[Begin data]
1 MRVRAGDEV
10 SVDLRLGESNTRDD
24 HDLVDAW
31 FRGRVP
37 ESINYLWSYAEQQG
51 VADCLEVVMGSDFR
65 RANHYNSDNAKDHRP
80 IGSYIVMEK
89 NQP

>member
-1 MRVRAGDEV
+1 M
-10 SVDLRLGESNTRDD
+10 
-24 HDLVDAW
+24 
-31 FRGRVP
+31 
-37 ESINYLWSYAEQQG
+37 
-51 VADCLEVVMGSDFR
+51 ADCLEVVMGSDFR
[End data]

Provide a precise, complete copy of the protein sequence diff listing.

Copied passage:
1 MRVRAGDEV
10 SVDLRLGESNTRDD
24 HDLVDAW
31 FRGRVP
37 ESINYLWSYAEQQG
51 VADCLEVVMGSDFR
65 RANHYNSDNAKDHRP
80 IGSYIVMEK
89 NQP

>member
-1 MRVRAGDEV
+1 M
-10 SVDLRLGESNTRDD
+10 
-24 HDLVDAW
+24 
-31 FRGRVP
+31 
-37 ESINYLWSYAEQQG
+37 
-51 VADCLEVVMGSDFR
+51 ADCLEVVMGSDFR